So we continued our walk towards the edge of the base property to meet back up with those who crossed the line shortly after finding out they would simply be released after being processed. Upon arrival some had already been released and others were on the way so we took a break. Slowly the vans arrived carrying them and we cheered their sacrifice as they had the zip ties removed from their wrists. Following the news that Kathy was being sent to the Monroe County jail a decision was made that the core walkers and anyone who wished could continue to walk to the jail and perform a brief vigil outside of the jail. So we got back on the road for the final six miles of the day. We arrived at the jail and by that time it was determined which cell she was in. We went there and yelled her name and sang the songs that we had practiced earlier in the day but didn’€™t hear back from her. Our guess is that she was at dinner or they had moved her because others had said she could climb up and be barely seen through the screen to the cell. So we re-grouped by the Wheels of Justice bus which is transporting the core walkers between their sleeping areas and the march route.

Finally we had completed the walk and we said our goodbyes and got a ride back to my vehicle for the trek back to Madison while the walkers went back to their tents for the night and awaited the day of rest coming up and got items which Kathy wanted to deliver them today. And the end came soon enough according to my feet which had developed a blister on each one. However, the temporary discomfort and irritation was well worth the trip. I got to scope out the base and the surrounding areas of Tomah and Sparta. On the way out of town while getting a drink to rehydrate I also placed the first two of what will be many GI Rights cards at a local gas station. Then the troops who saw us during the walk or didn’€™t see us could get the information we wanted to provide them with through accessing the base. Any time I travel past Tomah in the future I will be stopping at the local businesses and posting GI Rights cards.

So how were we received is probably what some are wondering. Overwhelmingly supportive is how I would judge the response by vehicles, military and civilian. Many of the troops waved back at us and less than a handful gave us the finger, we even got a few peace signs from those in uniform or those in PT gear! They know their situation and from discussions I have been having with local folks still in the Guard and Reserves they just don’€™t know what they can do to not be sent to Iraq if they don’€™t agree with the war. By carrying the GI Rights sign for the last 3 miles of the base and posting GI Rights cards in the surrounding communities we are reaching out to those most affected by the continued occupations of Iraq Afghanistan. Letting them know that they are not alone in their concerns and do have the right to speak out and let the rest of the state including their governor who won’€™t act in their best interests that they oppose the occupation.

Thus the first of many future visits to the largest base in my state comes to a close after an exhausting but at the same time energizing day of working to end the occupations of Iraq and Afghanistan. I am energized from the responses we saw and from the fact that this was the closest I have come to a base since I was discharge. I believe it was one of my triggers and whenever I have confronted recruiters or sometimes even seen people in military uniform I have been extremely affected by uncontrolled shaking of my body and inability to speak due to the extreme hatred of how I was betrayed and lied to before and during my military service about the true intentions of U.S. foreign policy these triggers brought out. During this action I had none of these what had almost become normal responses and believe that partaking in this action has helped me cross those barriers that have affected my ability to do outreach to troops in the past. So I am excited to continue the efforts to inform troops at Ft. McCoy and locally in Madison of their rights. I am now also ready to stand witness when and if the time comes in an effort to end the war. At the time when they crossed the line I was physically ready to stand beside them but as mentioned before not fully mentally prepared.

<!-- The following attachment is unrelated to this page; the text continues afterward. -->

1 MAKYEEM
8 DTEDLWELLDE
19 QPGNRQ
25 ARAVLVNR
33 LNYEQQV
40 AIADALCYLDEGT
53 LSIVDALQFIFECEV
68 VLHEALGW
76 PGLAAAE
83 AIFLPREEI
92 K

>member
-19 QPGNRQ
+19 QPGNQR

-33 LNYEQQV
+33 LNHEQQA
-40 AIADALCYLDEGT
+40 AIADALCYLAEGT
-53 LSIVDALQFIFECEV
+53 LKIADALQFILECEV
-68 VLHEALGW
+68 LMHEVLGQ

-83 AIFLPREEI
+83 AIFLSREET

Originally posted on my blog.

1 It is not a man’€™s duty, as a matter of course, to devote himself to the eradication of any, even the most enormous wrong; he may still properly have other concerns to engage him; but it is his duty, at least, to wash his hands of it, and, if he gives it no thought longer, not to give it practically his support. If I devote myself to other pursuits and contemplations, I must first see, at least, that I do not pursue them sitting upon another man’€™s shoulders. I must get off him first, that he may pursue his contemplations too. See what gross inconsistency is tolerated. I have heard some of my townsmen say, ‘€œI should like to have them order me out to help put down an insurrection of the slaves, or to march to Mexico; ‘€” see if I would go’€; and yet these very men have each, directly by their allegiance, and so indirectly, at least, by their money, furnished a substitute. The soldier is applauded who refuses to serve in an unjust war by those who do not refuse to sustain the unjust government which makes the war; is applauded by those whose own act and authority he disregards and sets at naught; as if the state were penitent to that degree that it hired one to scourge it while it sinned, but not to that degree that it left off sinning for a moment. Thus, under the name of Order and Civil Government, we are all made at last to pay homage to and support our own meanness. After the first blush of sin comes its indifference; and from immoral it becomes, as it were, unmoral, and not quite unnecessary to that life which we have made.   Found here.